Mitsubishi Kei EV concept teased prior to Tokyo Auto Salon debut

The 2022 Tokyo Auto Salon will be taking place next month and Mitsubishi will be attending the show to preview an all-new electric kei car co-developed with Nissan. Simply known as the Kei EV concept for the time being, the petite hatchback without a combustion engine will be followed shortly by the production version. The road-going model is set to hit the market during the next fiscal year in Japan, which kicks off April 2022 and lasts until March 2023.

While the adjacent teaser image is not what we’d called revealing, we do have an idea about the pint-sized EV’s dimensions since it will have to meet kei car regulations. These state a car mustn’t exceed 3.4 meters in length, 1.48 meters in width, and two meters in height. In addition, the vehicle must have a maximum of 63 horsepower.

Nissan teased its equivalent electric kei car a couple of years ago by showcasing the IMk concept. Even though the two will be mechanically related, Mitsubishi’s version should look significantly different to give the electric car its own visual identity. Although Mitsubishi labels the EV as a concept, we aren’t expecting any major changes from the production-ready model.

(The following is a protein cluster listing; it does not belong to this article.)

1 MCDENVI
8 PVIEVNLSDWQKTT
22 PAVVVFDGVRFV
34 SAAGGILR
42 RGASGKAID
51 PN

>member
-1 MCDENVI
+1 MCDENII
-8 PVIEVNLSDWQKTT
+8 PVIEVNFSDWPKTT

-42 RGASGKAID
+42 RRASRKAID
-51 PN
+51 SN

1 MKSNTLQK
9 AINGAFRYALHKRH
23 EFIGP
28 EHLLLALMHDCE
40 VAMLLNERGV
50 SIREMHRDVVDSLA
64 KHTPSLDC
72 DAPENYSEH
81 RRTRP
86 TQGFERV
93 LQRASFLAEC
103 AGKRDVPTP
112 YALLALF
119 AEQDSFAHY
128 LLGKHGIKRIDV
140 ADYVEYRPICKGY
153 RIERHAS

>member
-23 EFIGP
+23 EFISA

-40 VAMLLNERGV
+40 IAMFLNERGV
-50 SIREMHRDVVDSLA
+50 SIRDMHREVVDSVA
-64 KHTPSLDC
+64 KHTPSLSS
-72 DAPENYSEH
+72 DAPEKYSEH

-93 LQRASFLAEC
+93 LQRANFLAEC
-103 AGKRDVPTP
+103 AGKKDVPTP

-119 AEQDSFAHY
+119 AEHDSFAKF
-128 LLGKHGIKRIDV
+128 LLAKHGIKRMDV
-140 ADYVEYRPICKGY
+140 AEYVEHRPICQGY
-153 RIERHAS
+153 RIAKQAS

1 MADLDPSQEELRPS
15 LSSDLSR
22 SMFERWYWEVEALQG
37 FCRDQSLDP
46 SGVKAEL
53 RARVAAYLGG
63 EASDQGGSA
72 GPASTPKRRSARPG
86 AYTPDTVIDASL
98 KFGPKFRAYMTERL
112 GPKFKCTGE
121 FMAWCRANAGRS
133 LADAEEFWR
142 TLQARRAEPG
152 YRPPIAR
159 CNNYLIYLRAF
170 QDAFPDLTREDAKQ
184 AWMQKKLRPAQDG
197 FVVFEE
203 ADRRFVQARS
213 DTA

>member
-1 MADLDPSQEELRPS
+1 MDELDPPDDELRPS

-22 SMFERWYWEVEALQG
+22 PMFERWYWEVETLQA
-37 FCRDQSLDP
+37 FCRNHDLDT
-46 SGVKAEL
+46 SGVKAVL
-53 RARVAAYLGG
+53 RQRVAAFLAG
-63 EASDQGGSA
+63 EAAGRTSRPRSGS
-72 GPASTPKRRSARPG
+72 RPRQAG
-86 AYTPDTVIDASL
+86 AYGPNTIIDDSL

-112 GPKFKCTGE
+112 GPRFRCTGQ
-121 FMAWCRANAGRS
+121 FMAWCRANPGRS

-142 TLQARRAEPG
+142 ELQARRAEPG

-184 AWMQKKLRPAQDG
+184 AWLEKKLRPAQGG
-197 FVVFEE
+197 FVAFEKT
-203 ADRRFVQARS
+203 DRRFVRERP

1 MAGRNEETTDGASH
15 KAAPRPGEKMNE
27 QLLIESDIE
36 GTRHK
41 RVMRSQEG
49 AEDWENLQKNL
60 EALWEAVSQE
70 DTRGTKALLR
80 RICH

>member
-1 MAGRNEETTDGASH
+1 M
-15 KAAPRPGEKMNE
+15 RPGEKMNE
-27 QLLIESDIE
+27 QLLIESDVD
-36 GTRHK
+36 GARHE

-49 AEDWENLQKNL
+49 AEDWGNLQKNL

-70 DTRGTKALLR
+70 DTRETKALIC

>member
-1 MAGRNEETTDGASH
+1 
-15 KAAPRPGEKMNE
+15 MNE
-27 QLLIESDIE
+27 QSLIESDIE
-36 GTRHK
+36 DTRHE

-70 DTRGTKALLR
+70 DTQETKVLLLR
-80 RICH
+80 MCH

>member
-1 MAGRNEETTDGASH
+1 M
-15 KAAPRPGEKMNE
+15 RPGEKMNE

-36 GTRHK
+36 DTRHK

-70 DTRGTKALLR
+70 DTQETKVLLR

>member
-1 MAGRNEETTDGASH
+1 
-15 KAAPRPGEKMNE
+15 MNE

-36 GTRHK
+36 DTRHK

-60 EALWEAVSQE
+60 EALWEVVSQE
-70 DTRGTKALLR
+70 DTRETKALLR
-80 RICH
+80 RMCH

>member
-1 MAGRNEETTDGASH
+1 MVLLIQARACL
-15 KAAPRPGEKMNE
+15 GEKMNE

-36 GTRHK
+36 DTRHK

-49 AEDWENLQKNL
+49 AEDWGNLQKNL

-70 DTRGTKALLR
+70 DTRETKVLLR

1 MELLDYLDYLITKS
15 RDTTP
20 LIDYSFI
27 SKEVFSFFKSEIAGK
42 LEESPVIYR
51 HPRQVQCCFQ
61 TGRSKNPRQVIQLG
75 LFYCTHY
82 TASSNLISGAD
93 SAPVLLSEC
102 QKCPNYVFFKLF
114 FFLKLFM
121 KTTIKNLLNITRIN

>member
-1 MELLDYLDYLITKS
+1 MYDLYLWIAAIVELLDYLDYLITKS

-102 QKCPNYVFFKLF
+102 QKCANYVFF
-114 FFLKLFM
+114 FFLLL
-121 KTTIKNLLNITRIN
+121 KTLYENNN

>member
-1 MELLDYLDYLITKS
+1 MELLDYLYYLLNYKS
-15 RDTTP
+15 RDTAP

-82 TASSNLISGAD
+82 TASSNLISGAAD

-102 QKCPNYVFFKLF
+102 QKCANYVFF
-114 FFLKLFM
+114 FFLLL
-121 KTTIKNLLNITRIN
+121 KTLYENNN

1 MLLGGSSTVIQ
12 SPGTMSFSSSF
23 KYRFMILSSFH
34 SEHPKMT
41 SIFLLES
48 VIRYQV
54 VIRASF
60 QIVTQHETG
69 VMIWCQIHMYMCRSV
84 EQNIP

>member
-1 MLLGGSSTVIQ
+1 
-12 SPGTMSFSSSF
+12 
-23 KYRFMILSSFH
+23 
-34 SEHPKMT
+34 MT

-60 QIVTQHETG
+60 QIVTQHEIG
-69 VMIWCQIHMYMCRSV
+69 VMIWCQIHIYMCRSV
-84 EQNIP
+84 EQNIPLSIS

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Rumors say the kei cars will do 200 kilometers (124 miles) at most before having to recharge what will certainly be a small battery pack given the ultra-compact dimensions. As to why Nissan and Mitsubishi are targeting the kei car segment, it’s extremely popular in Japan thanks to lower costs in terms of taxes, parking, and the vehicle’s asking price.

Both EVs will be assembled at the Mizushima Plant in Kurashiki city, Okayama Prefecture. To prepare the factory for the two electric kei cars, an investment worth the equivalent of $70 million is being made to install the necessary assembly and inspection equipment for the drive battery. In addition, some of the funds are for the stamping, welding, and painting assembly facilities after a previous decision was taken to produce the drive battery cases in-house.

The electric minicars are believed to cost less than two million yen (about $17,600) after EV incentives, but these could be even cheaper in some parts of Japan such as Tokyo where the subsidies are higher.

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Source: Mitsubishi

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